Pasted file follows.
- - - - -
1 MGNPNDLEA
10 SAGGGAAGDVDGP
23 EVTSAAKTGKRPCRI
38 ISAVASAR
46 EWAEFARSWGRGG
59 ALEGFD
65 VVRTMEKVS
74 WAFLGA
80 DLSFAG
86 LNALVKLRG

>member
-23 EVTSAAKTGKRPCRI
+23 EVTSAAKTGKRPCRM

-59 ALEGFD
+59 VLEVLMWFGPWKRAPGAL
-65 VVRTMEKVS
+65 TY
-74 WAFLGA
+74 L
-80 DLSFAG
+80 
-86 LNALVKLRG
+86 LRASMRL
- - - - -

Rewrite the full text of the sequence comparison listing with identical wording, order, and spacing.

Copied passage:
1 MGNPNDLEA
10 SAGGGAAGDVDGP
23 EVTSAAKTGKRPCRI
38 ISAVASAR
46 EWAEFARSWGRGG
59 ALEGFD
65 VVRTMEKVS
74 WAFLGA
80 DLSFAG
86 LNALVKLRG

>member
-23 EVTSAAKTGKRPCRI
+23 EVTSAAKTGKRPCRM

-59 ALEGFD
+59 VLEVLMWFGPWKRAPGAL
-65 VVRTMEKVS
+65 TY
-74 WAFLGA
+74 L
-80 DLSFAG
+80 
-86 LNALVKLRG
+86 LRASMRL